Why Are Bagpipes Played at Police Funerals?

The woodwind instrument got off to an auspicious start at funerals in the 1800s.
One funeral tradition that truly blows.
One funeral tradition that truly blows. / Michael Regan/GettyImages
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There are certain traditions that accompany the funerals of law enforcement officials, first responders, or military personnel, including handing a widow (or widower) a folded American flag, playing “Taps,” and firing weapons in honor of the deceased. Maybe you’ve witnessed these firsthand; maybe you’ve caught them in movies or on television. But one component seems a little out of place: Irish or Scottish bagpipes being played, even if the decedent isn’t of Irish or Scottish descent. So how and when did this musical instrument establish itself in memorial services?

Bagpipes at Police and Firefighter Funerals

It helps to first understand that while bagpipes likely originated in Egypt, they’re most closely associated with both Scottish and Irish cultures. Scottish bagpipes move air from a bag that the piper blows up, while Irish bagpipes, or Uilleann bagpipes, have bellows. In Scotland, bagpipes were used to marshal forces on battlefields and intimidate the enemy. (Some Scottish soldiers carried a horn for that same reason.) Later, the bagpipes became part of weddings and other happy celebrations. Sonically, they can also take on a slower, mournful tone that matches the somber mood of a funeral.

The bagpipe became a presence at law enforcement funerals beginning in the 1800s and early 1900s, though how that happened depends on which side of the pond you’re on. In 1829, England’s home secretary—and future prime minister—Sir Robert Peel organized the Metropolitan London Police Force like a military unit. A number of officers were Irish; commanders were primarily British, who had also adopted Scottish bagpipes for military use. Bagpipes for fallen service members therefore made sense.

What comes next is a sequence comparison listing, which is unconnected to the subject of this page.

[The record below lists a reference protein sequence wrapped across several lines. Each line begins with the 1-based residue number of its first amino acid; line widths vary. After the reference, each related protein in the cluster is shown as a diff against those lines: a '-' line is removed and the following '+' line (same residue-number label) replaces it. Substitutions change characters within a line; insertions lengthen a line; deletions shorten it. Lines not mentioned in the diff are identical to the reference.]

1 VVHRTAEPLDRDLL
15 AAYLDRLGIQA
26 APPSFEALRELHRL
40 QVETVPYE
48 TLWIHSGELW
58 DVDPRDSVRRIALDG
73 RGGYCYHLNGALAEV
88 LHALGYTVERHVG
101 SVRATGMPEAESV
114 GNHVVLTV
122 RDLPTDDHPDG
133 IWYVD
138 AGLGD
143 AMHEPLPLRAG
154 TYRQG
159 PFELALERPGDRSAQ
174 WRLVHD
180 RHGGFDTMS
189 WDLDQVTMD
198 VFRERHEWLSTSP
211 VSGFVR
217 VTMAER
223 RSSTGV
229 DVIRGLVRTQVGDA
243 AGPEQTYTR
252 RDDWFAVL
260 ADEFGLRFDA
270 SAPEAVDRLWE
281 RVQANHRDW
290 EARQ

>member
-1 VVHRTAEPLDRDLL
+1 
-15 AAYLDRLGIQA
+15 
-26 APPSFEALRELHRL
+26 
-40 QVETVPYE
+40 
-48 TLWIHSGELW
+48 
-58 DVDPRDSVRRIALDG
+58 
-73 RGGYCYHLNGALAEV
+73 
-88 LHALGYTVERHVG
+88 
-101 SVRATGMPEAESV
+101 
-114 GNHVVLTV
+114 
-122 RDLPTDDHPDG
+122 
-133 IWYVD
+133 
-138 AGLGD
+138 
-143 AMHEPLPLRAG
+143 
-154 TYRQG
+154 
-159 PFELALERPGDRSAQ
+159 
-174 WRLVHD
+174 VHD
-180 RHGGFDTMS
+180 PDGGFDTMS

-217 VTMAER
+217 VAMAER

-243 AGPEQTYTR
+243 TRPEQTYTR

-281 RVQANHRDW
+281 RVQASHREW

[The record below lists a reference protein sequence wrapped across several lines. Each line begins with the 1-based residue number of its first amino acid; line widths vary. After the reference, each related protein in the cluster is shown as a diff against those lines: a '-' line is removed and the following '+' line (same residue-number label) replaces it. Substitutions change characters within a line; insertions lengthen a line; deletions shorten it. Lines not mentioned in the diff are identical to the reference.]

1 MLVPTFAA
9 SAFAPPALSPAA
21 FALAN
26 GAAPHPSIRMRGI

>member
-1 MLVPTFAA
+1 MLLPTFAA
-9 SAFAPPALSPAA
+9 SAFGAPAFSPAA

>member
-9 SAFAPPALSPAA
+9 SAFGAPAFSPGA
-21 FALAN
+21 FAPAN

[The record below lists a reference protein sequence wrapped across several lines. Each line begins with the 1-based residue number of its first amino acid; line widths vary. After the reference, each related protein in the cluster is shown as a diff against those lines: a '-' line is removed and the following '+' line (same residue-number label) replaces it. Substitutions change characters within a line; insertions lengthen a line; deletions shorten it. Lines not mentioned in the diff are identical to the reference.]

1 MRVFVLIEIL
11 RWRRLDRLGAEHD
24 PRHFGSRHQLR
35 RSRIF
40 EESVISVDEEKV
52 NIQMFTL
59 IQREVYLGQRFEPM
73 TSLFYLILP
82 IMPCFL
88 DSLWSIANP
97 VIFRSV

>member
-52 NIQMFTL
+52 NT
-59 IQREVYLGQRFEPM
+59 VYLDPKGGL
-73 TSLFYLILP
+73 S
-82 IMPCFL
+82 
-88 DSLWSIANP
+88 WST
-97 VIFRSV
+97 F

In the United States, however, the tradition might be rooted in part in prejudice. Irish immigrants were a persecuted class in the early to mid-1800s owing to a stereotype that immigrants were violent. It wasn’t until politicians noted the strengthening numbers of Irish that they began to court them with job opportunities in the hopes they could win their vote. As a result, many Irish people took jobs in law enforcement. At their funerals, honoring their Irish culture with bagpipes was a given.

It’s also possible that early police departments—such as Boston’s—emulated British law enforcement groups and their traditions, which included bagpipes. In either case, the instrument soon became associated with memorial services.

That doesn’t mean they necessarily used Irish-style bagpipes, however. Because Scottish bagpipes tend to be louder and because funerals are typically held outdoors, Scottish wind instruments are better suited to the occasion.

If bagpipes were initially used for cities with large Irish contingents, how did it spread to other communities? In 2009, Slate speculated that the popularity of the bagpipe for funerals could have increased when they were used during the procession of President John F. Kennedy in 1963. Kennedy, who was of Irish descent, enjoyed a bagpipe performance by Scotland's Black Watch regiment days before he was shot and killed. His widow, Jacqueline, invited them to the ceremony.

Why Bagpipes Play "Amazing Grace"

At funerals, bagpipers typically play “Amazing Grace,” though the Scottish ballad “Balmoral” is also in rotation—the latter can be heard during funeral scenes in films like The Dark Knight (2008). “Balmoral” was written by Sir Robert Bruce, a Scottish soldier who fought in World War II and who composed the melody to honor soldiers who perished while imprisoned in the conflict. "Amazing Grace" is likewise spiritually stirring.

So where do pipers come from? They’re usually recruited from a professional bagpiping service to come and perform. But you don’t necessarily need a death to solicit one: Bagpipers also do weddings, parades, and other events, thanks to the bagpipe being a versatile instrument.

“It’s just marvelous sounds that bring out the emotion and it’s a very [respectful] sound,” Donald Willis, who played bagpipes in Ohio, said in a Coshocton Tribune article on the practice in 2005. “If you’re happy, it will bring it out. If you’re sad, it will bring out tears.”

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